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Beginner
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BLAS sgemv: Skylake only half as fast as Broadwell? Cache performance?

I need to perform a 4000x2620 single precision matrix-vector multiplication (40 MiB) repeatedly with a new vector in every iteration.

On a dual Xeon Gold 6154 (18C, 3.0 GHz, 24.75 MiB L3) this takes about 200 us (105 GFLOPS) if I use the entire second CPU of the computer (18 threads) for this task. The same thing takes only about 110 us (190 GFLOPS) on a dual Xeon E5-2698 v4 (20C, 2.2 GHz, 50 MiB L3) if I use that computer's entire second CPU (20 threads). That is the Broadwell is practically two times faster than the comparably priced Skylake model that is listed as a successor at e.g. https://www.siliconmechanics.com/i78151/xeonscalable.php.

Why is the Skylake severely slower than its predecessor in this specific task? Is this to be expected? I see that the Broadwell L3 is large enough to store the full matrix in L3, but the non-inclusive L3 + L2 (24.75 MiB + 18 MiB = 42.75 MiB) of the Skylake should be big enough, too, to keep the matrix in the CPU without referring to the RAM.

What Xeon SP model would you expect to keep up with the Broadwell in this case?

 

My benchmark program runs with high SCHED_FIFO priority calling cblas_sgemv() 100,000 times and outputting the average and peak performace of this call. Results with both OpenBLAS 0.3.4 (compiled for Broadwell and Skylake-X) and Intel MKL are similar. All arrays are 64-byte aligned.

(Only for much smaller matrices, the Skylake reaches up to about 400 GFLOPS whereas the Broadwell maxes out at around 220 GFLOPS.)

 

 

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Black Belt
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This is certainly an interesting subject.  Assuming you use MKL, that forum would be more likely to fetch an expert response.  More data would be interesting.  For example, show results of comparison with both machines running the same code, which may be possible with CBWR facility, and with both using the automatic choice of ISA specific code.  MKL experts would wish to know specifically which release you use.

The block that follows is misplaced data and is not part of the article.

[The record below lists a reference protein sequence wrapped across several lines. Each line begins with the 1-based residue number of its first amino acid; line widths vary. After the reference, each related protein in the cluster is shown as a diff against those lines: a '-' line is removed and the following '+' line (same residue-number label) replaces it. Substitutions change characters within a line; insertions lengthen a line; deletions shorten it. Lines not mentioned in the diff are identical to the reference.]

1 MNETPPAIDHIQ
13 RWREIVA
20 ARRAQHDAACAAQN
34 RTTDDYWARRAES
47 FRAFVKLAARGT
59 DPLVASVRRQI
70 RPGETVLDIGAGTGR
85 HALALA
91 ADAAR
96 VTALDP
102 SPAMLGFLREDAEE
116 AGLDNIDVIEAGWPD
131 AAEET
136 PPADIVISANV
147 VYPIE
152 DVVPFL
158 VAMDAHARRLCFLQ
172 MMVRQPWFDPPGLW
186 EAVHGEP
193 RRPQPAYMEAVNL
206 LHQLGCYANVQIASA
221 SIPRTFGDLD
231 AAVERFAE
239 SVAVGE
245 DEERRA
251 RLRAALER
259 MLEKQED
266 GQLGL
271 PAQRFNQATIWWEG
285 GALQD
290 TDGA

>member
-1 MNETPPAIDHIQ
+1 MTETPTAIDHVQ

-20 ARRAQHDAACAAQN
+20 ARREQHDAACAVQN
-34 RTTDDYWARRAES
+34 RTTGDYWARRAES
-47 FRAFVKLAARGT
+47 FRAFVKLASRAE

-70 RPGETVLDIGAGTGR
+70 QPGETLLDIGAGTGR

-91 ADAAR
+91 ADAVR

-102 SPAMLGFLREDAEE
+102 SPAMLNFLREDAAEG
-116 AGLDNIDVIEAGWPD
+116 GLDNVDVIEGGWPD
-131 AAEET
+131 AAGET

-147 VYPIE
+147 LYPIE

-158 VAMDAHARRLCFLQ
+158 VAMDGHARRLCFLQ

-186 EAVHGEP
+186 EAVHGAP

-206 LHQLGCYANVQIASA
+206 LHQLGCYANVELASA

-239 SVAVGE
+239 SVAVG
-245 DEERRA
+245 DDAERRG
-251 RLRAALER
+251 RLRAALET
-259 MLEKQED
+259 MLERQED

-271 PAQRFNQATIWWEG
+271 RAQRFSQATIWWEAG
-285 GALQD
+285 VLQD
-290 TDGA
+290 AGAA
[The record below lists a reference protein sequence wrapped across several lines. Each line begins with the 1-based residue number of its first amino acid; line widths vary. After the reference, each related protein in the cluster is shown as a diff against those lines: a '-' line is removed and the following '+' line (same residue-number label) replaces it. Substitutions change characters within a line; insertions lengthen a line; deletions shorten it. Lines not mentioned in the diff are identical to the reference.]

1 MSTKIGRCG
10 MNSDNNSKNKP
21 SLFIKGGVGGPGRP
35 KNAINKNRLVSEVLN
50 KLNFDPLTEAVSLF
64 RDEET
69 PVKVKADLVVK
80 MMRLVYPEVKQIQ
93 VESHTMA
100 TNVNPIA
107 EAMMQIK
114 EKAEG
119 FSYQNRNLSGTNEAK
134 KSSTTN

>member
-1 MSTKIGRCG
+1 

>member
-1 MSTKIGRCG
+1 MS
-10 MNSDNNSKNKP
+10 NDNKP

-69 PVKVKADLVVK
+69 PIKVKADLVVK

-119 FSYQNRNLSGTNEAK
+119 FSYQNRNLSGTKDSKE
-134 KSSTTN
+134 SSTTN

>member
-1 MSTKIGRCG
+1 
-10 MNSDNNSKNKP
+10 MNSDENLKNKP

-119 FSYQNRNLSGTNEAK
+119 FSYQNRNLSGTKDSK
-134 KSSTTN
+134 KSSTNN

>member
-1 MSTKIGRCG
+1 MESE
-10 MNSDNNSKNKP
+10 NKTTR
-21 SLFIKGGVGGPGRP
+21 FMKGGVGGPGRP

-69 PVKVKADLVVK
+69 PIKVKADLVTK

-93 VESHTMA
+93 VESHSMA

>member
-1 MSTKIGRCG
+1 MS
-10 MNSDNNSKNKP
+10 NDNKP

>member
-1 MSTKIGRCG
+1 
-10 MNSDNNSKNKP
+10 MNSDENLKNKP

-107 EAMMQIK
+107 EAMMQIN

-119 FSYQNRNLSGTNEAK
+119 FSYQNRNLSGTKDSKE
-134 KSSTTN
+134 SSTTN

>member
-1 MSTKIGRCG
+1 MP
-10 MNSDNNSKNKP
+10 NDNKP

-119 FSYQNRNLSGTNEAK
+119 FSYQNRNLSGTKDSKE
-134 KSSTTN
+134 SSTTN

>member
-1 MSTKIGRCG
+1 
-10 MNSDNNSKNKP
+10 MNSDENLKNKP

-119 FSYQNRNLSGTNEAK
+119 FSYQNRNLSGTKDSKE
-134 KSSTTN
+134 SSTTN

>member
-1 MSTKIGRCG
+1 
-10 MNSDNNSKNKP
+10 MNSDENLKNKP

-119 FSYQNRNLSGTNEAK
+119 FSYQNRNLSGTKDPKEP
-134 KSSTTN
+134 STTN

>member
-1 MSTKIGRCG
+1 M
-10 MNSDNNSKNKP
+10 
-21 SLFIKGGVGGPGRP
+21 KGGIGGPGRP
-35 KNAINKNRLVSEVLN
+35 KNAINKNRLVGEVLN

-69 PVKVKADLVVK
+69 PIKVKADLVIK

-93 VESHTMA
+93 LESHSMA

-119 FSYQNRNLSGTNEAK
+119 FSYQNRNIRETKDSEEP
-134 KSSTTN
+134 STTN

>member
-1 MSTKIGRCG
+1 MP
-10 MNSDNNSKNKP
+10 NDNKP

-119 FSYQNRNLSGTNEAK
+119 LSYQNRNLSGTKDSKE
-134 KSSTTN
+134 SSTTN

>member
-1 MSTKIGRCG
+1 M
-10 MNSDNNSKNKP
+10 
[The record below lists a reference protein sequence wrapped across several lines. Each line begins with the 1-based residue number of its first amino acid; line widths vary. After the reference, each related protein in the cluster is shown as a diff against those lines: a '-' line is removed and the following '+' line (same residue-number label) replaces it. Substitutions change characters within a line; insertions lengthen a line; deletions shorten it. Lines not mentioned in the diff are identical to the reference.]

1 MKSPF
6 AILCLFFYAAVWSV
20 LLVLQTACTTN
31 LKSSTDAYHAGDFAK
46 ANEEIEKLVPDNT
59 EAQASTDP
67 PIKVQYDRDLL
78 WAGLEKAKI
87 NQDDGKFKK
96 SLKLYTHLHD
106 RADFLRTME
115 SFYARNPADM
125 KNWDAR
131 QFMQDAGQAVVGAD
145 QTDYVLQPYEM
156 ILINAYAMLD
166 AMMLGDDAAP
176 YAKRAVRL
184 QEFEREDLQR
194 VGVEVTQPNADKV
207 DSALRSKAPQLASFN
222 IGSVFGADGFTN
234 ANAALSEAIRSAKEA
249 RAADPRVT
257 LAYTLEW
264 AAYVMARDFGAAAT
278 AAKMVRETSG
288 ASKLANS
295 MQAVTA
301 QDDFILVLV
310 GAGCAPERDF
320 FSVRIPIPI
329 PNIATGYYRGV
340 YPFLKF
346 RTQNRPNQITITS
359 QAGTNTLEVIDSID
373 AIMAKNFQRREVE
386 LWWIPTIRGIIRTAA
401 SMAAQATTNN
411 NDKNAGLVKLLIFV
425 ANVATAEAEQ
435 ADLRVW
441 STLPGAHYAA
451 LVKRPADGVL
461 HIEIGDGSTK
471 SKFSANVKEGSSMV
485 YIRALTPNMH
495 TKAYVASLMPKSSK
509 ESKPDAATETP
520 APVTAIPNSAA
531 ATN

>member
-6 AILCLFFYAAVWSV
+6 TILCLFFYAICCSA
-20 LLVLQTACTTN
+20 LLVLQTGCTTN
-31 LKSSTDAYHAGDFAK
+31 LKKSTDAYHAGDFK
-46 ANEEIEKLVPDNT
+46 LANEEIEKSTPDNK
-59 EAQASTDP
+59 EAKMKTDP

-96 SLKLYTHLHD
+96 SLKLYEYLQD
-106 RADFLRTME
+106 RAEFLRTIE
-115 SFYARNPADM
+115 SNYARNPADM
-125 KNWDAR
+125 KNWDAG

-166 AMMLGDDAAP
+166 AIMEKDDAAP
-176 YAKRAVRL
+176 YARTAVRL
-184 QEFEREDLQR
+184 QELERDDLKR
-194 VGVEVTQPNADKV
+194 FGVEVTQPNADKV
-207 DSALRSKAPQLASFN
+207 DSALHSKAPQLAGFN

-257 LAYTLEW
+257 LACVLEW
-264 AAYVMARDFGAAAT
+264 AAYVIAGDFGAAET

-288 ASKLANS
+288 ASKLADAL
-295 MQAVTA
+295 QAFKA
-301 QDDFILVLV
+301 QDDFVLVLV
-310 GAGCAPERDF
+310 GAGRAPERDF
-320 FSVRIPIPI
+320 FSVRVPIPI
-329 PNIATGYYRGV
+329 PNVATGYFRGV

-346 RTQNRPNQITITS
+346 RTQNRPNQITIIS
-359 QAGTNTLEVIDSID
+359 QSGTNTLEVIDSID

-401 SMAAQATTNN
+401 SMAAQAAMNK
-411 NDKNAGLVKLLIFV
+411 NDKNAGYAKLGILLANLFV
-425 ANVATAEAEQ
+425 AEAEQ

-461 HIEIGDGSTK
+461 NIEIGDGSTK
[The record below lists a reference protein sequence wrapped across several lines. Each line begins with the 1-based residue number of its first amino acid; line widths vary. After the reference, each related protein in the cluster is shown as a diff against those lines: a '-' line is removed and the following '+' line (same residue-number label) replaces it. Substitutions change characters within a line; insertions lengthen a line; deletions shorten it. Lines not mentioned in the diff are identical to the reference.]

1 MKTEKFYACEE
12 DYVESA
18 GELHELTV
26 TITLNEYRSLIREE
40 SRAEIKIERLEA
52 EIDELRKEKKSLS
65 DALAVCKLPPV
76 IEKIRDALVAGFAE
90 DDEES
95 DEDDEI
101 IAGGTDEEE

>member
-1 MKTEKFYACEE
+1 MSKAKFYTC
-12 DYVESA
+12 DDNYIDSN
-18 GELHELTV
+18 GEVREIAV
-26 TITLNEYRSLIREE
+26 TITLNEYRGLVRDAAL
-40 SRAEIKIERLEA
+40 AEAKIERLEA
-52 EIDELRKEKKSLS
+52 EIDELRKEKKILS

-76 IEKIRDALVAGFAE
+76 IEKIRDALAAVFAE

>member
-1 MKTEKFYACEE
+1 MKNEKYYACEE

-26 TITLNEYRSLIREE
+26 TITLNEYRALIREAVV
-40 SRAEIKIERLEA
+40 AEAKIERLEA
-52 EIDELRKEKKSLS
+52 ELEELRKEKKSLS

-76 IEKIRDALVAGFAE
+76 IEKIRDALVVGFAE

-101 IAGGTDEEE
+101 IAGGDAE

VTune or similar analysis might be interesting, but possibly cumbersome without source code.

It's reminiscent of past CPU introductions.  For example, Sandy Bridge and Ivy Bridge had insufficient bandwidth between L1 and L2 to take advantage of AVX instructions when data locality to L1 wasn't achieved.  Without a change in that data path, there would have been little point in AVX2 introduction.

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Beginner
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I'm using the latest versions of both MKL (2019.1) and OpenBLAS (0.3.4). I'm unable to identify any performance difference of the two on those two computers. I attach the source code of my little benchmark program. Please refer to the file how I compiled it and how I ran it.

What kind of data would you be interested in? Both timings I listed before are the output of this benchmark program.

 

 

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Black Belt
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I have not tested this on the 18c Skylake Xeon, but on the 24c Xeon Platinum 8160 my testing showed that the maximum array size that will fit in the L2+L3 is slightly under 80% of the nominal capacity. For example, repeatedly reading an array that is 85% of the nominal capacity (24*(1+1.375)MiB) results in a minimum miss rate (measured at the DRAM) of about 6%. If the array size is decreased to 75% of the nominal capacity, the DRAM access rate drops to close to zero. In previous Intel processors (with inclusive L3 caches), I also found that it was not possible to use the entire L3. There are a variety of poorly-documented mechanisms at work here, such as "Direct Cache Access" (which places all IO DMA traffic in one "way" of the L3), and "replacement hints" (messages that tell the L3 that a line is in active use, so it should not be allowed to fall to the LRU position). The "replacement hints" for data in the L1D and L2 caches are important in some applications, but they are probably critical for caches lines mapped in the L1 Instruction cache.
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